80's Remo Drums

SpinaDude

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So, I think any drummer who was coming up in the 80's will remember this video.
So Bozzio's playing aside, which as always is IMO beyond reproach, does anyone know the story behind his drum sound here? Forever and a day I thought Remo drums were garbage becuse of this video. But over the years, I've heard a lot of great things about them. Nothing that is reflected in this video though. Does anyone know, was he looking for a unique, even dissonant sound? Was it some kind of artistic statement? I mean to me he sounds like a subway bucket drummer, with frying pan lids for cymbals. To each their own, I'm not criticizing it, I just want to know what was behind the choice. I'm hoping someone here has some insight.
 

JimmySticks

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I'm not sure why Terries drums sound that way, but maybe it's the drum heads he's using which I don't recognize. I never heard Remo's with that " bucket" sound.

The ultimate Remo player to me is Jeff Hamilton, who played them for years and they sounded phenomenal to my ears. He's a jazz guy though, so way different then Bozzio. Another great one to listen to was Louie Bellson who was actually friends and partners with Remo on these and played those drums for years. But to my ear, they didn't always sound great. Could have been the early ones or those early recordings.

I've been keeping my ears open for a Remo bop kit, but they are rare birds.
 

SpinaDude

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The snare head was unique to drum kits in its time. I don' t think anyone else was pushing Falam's heads for the kit market at the time. The others were just Ebony Emperors as far as I know. It's definitely a distinct drum/cymbal sound combo he's got going. Brash to be sure, but I've never heard anyone describe it as pleasant.
 

mlucas123

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That's what tightly tuned Ebony Pinstripes over Ebony Ambassadors sound like. On any drum. Garbage. Same for the Falam snare head.
 

DanRH

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I'm not sure why Terries drums sound that way, but maybe it's the drum heads he's using which I don't recognize. I never heard Remo's with that " bucket" sound.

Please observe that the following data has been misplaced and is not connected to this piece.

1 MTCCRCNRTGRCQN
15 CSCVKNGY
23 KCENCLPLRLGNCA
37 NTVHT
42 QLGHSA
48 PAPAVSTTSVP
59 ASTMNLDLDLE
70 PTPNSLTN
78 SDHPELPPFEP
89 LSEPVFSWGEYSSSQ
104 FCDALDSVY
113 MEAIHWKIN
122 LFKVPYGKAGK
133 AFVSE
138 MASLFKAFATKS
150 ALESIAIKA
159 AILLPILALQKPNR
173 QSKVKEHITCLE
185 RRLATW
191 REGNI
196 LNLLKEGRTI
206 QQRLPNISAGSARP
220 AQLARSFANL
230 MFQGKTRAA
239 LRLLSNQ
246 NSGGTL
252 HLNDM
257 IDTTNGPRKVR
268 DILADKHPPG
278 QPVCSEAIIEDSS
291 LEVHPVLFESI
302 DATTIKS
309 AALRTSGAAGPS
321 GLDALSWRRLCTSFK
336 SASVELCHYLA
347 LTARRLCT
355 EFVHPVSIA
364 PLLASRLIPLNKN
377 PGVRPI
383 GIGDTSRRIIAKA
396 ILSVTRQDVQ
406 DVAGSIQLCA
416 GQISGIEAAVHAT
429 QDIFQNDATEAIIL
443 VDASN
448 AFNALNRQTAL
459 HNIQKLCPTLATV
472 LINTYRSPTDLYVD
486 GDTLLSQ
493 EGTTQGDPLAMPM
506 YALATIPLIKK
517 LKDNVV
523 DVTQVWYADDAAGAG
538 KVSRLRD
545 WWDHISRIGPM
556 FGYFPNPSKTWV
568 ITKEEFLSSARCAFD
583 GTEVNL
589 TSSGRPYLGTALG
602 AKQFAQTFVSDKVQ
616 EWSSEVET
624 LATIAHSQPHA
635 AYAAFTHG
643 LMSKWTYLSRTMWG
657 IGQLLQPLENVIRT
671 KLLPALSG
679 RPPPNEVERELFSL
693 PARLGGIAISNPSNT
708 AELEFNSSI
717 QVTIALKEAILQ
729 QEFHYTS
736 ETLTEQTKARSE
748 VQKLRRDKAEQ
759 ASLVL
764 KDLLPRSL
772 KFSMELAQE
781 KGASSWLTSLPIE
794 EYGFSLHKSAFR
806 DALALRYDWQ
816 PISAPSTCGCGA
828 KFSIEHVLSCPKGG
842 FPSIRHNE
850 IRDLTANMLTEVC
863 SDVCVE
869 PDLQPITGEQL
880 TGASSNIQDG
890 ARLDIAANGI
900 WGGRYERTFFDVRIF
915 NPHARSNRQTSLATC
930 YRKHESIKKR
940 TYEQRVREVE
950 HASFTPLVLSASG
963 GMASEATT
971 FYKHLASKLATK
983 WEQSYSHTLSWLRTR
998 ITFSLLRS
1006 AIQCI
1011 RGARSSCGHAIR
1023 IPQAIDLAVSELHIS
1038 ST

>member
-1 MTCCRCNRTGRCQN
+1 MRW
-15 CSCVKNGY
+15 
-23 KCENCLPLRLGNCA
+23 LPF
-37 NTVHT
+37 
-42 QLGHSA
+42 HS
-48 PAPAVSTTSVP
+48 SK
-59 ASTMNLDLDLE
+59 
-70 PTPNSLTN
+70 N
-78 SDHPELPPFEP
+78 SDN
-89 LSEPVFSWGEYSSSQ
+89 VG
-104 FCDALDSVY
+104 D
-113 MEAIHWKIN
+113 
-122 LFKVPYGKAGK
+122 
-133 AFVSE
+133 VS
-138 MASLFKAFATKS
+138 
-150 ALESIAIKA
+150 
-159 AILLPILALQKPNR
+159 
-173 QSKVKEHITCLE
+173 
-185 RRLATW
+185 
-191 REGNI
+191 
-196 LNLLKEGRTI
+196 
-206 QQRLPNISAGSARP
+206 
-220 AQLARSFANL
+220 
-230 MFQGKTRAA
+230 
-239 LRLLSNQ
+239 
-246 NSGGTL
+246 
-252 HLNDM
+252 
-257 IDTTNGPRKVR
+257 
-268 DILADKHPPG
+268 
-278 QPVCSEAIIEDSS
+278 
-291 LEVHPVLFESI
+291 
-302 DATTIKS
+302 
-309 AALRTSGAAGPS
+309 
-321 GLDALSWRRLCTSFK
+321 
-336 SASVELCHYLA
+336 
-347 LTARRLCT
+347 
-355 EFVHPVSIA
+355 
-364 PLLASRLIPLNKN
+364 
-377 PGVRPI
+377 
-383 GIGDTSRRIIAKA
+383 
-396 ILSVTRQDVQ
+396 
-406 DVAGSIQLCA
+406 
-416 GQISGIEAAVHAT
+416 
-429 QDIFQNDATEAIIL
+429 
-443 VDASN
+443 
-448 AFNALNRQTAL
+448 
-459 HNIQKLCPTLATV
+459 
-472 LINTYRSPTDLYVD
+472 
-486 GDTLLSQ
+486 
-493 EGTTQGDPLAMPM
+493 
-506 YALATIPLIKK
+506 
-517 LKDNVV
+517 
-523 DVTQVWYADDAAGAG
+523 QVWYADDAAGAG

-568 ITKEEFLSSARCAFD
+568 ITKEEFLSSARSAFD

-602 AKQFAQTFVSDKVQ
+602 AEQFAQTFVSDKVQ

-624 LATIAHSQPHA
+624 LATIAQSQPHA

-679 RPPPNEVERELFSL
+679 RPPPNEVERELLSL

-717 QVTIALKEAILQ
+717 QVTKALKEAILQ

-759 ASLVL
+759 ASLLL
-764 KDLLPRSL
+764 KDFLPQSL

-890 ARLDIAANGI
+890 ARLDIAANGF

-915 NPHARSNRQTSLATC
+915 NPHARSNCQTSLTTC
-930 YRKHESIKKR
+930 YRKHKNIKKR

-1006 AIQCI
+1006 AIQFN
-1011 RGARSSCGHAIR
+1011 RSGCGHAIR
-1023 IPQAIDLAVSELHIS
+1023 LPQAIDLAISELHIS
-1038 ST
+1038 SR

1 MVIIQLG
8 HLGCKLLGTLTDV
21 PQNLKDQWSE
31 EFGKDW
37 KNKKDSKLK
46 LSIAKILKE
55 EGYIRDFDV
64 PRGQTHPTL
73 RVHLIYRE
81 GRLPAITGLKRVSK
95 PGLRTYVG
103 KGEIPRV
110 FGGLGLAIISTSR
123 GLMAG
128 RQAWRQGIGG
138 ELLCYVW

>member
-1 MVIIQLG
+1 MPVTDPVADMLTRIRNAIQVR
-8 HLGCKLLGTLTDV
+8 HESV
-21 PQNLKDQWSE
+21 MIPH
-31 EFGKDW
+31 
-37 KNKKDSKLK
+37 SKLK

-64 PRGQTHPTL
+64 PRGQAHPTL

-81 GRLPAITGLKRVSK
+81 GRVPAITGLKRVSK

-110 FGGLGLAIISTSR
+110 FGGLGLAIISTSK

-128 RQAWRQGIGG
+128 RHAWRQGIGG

The ultimate Remo player to me is Jeff Hamilton, who played them for years and they sounded phenomenal to my ears. He's a jazz guy though, so way different then Bozzio. Another great one to listen to was Louie Bellson who was actually friends and partners with Remo on these and played those drums for years. But to my ear, they didn't always sound great. Could have been the early ones or those early recordings.

I've been keeping my ears open for a Remo bop kit, but they are rare birds.
You mean like this? My Remo MasterTouch Kit.

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0B36614A-BF3F-4D8F-B318-9895237129AD.png
 

davezedlee

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Ebony Pinstripes are two 10-mil plies PLUS the glue ring

pretty much a yogurt container lid

he was pushing the "piano approach" at the time, so probably wanted focus alongside the stacked "white-noise" cymbals
 

DanRH

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Yeah, that's the one!

I saw and read about it on your web site. Very cool kit and a nice restoration to! How do you feel about the sound?
They sound great. I'm just not a bop player so I tune them down. I keep them in case I need a smaller kit profile. They get played maybe once a year if that.
 

lrod1707

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In the 80's musicians were experimenting with different off the wall sounds. (both acoustic & electronic) I've heard tons of music with strange sounding drums. What sounded cool then might not sound cool now! I'm sure Terry's sound in this video was part of that experimentation. Besides, the hair matches the sound, LOL!! I still love the 80's!
 

SpinaDude

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He was very careful with that hair. If he moved too fast, barbs would shoot off his skull like a porcupine. A grip could've lost an eye.
 
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TheMattJones88

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So, I think any drummer who was coming up in the 80's will remember this video.
So Bozzio's playing aside, which as always is IMO beyond reproach, does anyone know the story behind his drum sound here? Forever and a day I thought Remo drums were garbage becuse of this video. But over the years, I've heard a lot of great things about them. Nothing that is reflected in this video though. Does anyone know, was he looking for a unique, even dissonant sound? Was it some kind of artistic statement? I mean to me he sounds like a subway bucket drummer, with frying pan lids for cymbals. To each their own, I'm not criticizing it, I just want to know what was behind the choice. I'm hoping someone here has some insight.
Ah, Terry Bozzio, the definition of "I mean... you CAN do that? But why would you?"

He seems like the kinda guy to play in front of a mirror, admiring everything he's doing, while also recording all of it so he can watch it back later, and then he'll put it on at every party he hosts (and will bring a copy to parties he is not hosting.)
 


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